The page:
Most of the time businesses are great with customers, but sadly it’s still easy to find miss steps.
We have been lucky enough to go away for a weeklong break. The hotel we chose came recommended, but has changed hands in the meantime. It seems it has changed culture as well.
The usual in-room information was mainly about what they could sell you at the spa and the restaurants. But it also had, in two separate places, the following statement:
“The slippers provided are yours to keep. Other items will be charged if damaged or missing from the room as per below. The below list is not exhaustive, management reserves the right to charge for other damages or missing items as necessary”.
Then followed a price list for just about everything, including the toiletries, which were screwed to the wall.
Management clearly expects its guests to steal from them. Assuming the worst, that we are thieves. It’s not a great way of greeting your guests. It didn’t seem hospitable to most of us who have no intention of stealing.
Give the right impression
The more we show we care about our clients and customers, the more we can build a relationship with them, which better for us and for them. Treating everything transactionally leads people to only deal in transactions. You, as business owner, get to set the tone. Do you want relationships, or just transactions? We understand the cost pressures that drive people towards transactions, and it may be that some of your customers will be transactional. But not all will. Our blog on The Rules of Business gives indications as to what to expect and how you can respond.
We hinted at a cultural change at the hotel, but we can’t be certain. But when we did ask questions, about simple things like the courtesy bus timetable, everything had to be reserved for a manager’s decision. We got the impression, rightly or wrongly, that this was an atmosphere of fear and highly hierarchical. Nobody was empowered to do anything.
To some extent, it doesn’t matter whether this is true or not. That was our perception, and therefore that was our reality.
Given that hospitality has had such a bad time of late, and still faces challenges, particularly around staffing and capacity issues, the industry must do its absolute best to be welcoming and open. Mostly, from our perception again, it is. So, it’s very sad to find something that isn’t.
Not trusting your customers is almost wilfully trying to fail.
We got the impression of a business being run by accountants and therefore more interested in cost reduction rather than revenue generation (Yes, the irony isn’t lost on us!)
On the whole, customers have sympathy for businesses which have been closed throughout the pandemic. We will put up with the odd error or something being a little slower, or not available. But we won’t, and shouldn’t, put up with an attitude that we are not valued as people but only valued for what’s in our wallets.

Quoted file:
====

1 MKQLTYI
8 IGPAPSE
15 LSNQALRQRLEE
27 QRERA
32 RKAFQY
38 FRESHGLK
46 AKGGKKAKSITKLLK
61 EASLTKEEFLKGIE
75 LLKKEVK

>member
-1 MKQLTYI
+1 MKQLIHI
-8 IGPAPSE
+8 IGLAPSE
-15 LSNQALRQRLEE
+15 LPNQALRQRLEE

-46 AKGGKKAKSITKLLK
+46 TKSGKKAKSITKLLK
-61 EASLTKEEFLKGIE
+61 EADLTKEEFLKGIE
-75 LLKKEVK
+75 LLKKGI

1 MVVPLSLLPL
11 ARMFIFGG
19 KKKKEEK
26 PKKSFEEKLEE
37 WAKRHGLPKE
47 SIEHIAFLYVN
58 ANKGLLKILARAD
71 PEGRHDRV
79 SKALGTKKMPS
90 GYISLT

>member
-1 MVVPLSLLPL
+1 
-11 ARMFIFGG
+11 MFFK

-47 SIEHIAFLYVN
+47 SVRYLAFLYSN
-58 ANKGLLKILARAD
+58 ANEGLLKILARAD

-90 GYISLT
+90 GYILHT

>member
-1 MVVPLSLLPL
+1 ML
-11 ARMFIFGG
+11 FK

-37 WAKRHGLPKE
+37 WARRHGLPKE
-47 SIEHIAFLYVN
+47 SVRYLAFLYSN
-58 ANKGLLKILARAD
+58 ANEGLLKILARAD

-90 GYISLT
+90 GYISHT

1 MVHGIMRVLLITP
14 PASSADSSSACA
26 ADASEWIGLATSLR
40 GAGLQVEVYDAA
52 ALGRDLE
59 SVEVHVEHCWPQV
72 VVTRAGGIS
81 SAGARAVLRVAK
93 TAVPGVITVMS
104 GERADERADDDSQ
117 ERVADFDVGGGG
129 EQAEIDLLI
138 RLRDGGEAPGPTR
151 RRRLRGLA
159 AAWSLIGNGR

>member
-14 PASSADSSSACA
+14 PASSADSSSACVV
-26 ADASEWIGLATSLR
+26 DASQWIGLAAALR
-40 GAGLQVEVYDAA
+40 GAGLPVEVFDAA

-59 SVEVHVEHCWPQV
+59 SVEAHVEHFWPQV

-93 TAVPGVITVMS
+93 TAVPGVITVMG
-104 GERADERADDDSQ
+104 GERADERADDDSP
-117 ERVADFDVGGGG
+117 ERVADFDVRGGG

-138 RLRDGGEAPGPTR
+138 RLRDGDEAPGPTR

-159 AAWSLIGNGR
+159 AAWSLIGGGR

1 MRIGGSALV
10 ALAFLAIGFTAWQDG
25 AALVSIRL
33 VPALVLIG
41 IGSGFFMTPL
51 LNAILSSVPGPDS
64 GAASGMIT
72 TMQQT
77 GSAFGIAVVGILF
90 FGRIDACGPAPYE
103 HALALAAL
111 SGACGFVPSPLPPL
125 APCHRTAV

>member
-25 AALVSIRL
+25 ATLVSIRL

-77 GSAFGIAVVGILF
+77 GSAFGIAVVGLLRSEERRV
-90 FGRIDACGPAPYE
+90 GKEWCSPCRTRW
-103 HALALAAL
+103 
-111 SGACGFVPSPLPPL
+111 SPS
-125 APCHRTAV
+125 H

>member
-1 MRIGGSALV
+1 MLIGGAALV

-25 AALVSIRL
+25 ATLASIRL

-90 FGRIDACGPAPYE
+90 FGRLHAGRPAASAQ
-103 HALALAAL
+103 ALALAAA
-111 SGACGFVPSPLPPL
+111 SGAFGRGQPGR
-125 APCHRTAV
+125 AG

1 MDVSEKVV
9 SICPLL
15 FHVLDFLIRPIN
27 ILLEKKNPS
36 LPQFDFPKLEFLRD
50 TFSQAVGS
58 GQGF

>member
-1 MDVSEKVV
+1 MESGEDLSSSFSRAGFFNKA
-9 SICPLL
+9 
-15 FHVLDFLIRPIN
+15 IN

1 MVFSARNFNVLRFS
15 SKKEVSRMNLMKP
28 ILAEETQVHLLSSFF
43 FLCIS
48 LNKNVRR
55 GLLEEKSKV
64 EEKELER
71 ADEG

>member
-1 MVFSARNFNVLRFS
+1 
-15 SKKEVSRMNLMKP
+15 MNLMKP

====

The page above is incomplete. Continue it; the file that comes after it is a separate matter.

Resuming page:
None of this is difficult to fix. Unless you consider cultural change difficult. We don’t. It’s not difficult to treat people the way that you would want to be treated. It’s how we bring up our kids, it’s how we treat people in the rest of our lives, so it should be fairly simple to continue that in our business life. We’ve complained before about the Doctor Jeykll and Mr Hyde attitude of when managers are at home or at work.
We may all talk about being customer friendly, but we tend to hedge that with restrictions designed to protect us.
We need to treat customers as friends, people who are well intentioned towards us as we are to them.
We often finish with a reference to helping in a crisis stories of how we helped 6 local businesses turn things around in the early days of the pandemic. What we did was more of what we have always done – listened, thought of what was best for our client and then made sure they got it. Does empathy like that work in business, or is it only a fluffy feel-good concept? Microsoft became a $2 trillion company using empathy as the cornerstone. It works.
Might this have been better?
As for that hotel, wouldn’t it set a different expectation and atmosphere if they had worded that message something like this?
“The slippers provided are yours to keep. If you’d like some of the other items shown below, please do take them and we will adjust your bill accordingly”.
This sets a different expectation. Perhaps that engenders different behaviours in their guests as well.
That’s just one example of trying to make the whole customer experience joined up. And focused on the customer, not the firm. What could you do to make your customers feel more valued? It’s not limited to hospitality. Would it cost us to be more hospitable and keep the customers we have?
At Hixsons we make sure our clients are agile, flexible and resilient so that they are better able to respond to shocks and uncertainty.
In the spirit of helping our business community we have resources in our learning centre where you will find various tools and templates for your business. We do not ask for your data, and it’s completely free.